The global challenge of moving toward a low-carbon energy system heightens the tension between states’ economic development efforts and environmental concerns. In Vietnam, increasing energy demand has led to a boom in hydropower development in recent decades. For local communities, dam construction has brought displacement, involuntary resettlement, deteriorating income and living standards, and rising poverty. However, from the central government’s perspective, the negative local impacts of hydropower projects are negligible compared to their national benefits. This study uses the construction of the Bản Vẽ hydropower plant to illustrate how government entities expand their control of villagers’ livelihoods in the name of environmentalism. Spanning nearly twenty years, our case study reports on changes in the Vietnamese approach to authoritarian environmentalism. The authorities initially promoted voluntary relocation with a brochure depicting the high quality of resettlement areas. When the remaining locals hesitated, because they had heard that the promised new homes had various problems, the authorities forced them to move.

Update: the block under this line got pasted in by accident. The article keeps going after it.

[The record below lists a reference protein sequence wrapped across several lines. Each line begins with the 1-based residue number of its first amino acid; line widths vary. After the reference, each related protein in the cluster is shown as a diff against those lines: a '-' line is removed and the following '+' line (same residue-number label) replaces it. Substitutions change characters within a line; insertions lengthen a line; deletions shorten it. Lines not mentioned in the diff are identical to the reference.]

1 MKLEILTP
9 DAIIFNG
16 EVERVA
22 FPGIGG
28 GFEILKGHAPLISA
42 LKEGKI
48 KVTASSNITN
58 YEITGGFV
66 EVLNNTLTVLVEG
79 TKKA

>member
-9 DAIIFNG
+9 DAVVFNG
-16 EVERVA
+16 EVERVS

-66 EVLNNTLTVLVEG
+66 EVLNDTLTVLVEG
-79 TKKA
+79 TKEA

Overall, the case study shows the Vietnamese authorities deploying different instruments to implement their will, engaging in little meaningful dialogue with local people. Moreover, when locals sought alternative income from acacia plantations, the authorities cited environmental concerns to justify confiscating their forest holdings.